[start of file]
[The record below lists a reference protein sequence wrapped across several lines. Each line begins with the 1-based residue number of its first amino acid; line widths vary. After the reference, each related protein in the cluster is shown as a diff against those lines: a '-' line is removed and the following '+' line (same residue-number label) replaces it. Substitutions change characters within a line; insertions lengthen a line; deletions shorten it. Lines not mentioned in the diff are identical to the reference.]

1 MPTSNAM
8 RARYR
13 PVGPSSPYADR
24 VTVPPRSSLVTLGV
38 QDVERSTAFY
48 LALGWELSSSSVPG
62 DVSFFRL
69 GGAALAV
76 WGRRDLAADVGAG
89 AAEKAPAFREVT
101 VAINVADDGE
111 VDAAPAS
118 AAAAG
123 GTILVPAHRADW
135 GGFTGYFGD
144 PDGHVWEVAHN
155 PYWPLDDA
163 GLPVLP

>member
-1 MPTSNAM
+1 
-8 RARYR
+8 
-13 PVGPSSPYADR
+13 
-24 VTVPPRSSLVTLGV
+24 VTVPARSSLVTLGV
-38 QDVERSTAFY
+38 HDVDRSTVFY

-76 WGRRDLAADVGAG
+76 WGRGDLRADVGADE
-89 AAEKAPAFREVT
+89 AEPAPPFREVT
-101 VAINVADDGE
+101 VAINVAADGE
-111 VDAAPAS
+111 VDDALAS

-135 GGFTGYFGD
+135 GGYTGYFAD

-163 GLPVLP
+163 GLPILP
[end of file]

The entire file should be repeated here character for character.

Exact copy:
[The record below lists a reference protein sequence wrapped across several lines. Each line begins with the 1-based residue number of its first amino acid; line widths vary. After the reference, each related protein in the cluster is shown as a diff against those lines: a '-' line is removed and the following '+' line (same residue-number label) replaces it. Substitutions change characters within a line; insertions lengthen a line; deletions shorten it. Lines not mentioned in the diff are identical to the reference.]

1 MPTSNAM
8 RARYR
13 PVGPSSPYADR
24 VTVPPRSSLVTLGV
38 QDVERSTAFY
48 LALGWELSSSSVPG
62 DVSFFRL
69 GGAALAV
76 WGRRDLAADVGAG
89 AAEKAPAFREVT
101 VAINVADDGE
111 VDAAPAS
118 AAAAG
123 GTILVPAHRADW
135 GGFTGYFGD
144 PDGHVWEVAHN
155 PYWPLDDA
163 GLPVLP

>member
-1 MPTSNAM
+1 
-8 RARYR
+8 
-13 PVGPSSPYADR
+13 
-24 VTVPPRSSLVTLGV
+24 VTVPARSSLVTLGV
-38 QDVERSTAFY
+38 HDVDRSTVFY

-76 WGRRDLAADVGAG
+76 WGRGDLRADVGADE
-89 AAEKAPAFREVT
+89 AEPAPPFREVT
-101 VAINVADDGE
+101 VAINVAADGE
-111 VDAAPAS
+111 VDDALAS

-135 GGFTGYFGD
+135 GGYTGYFAD

-163 GLPVLP
+163 GLPILP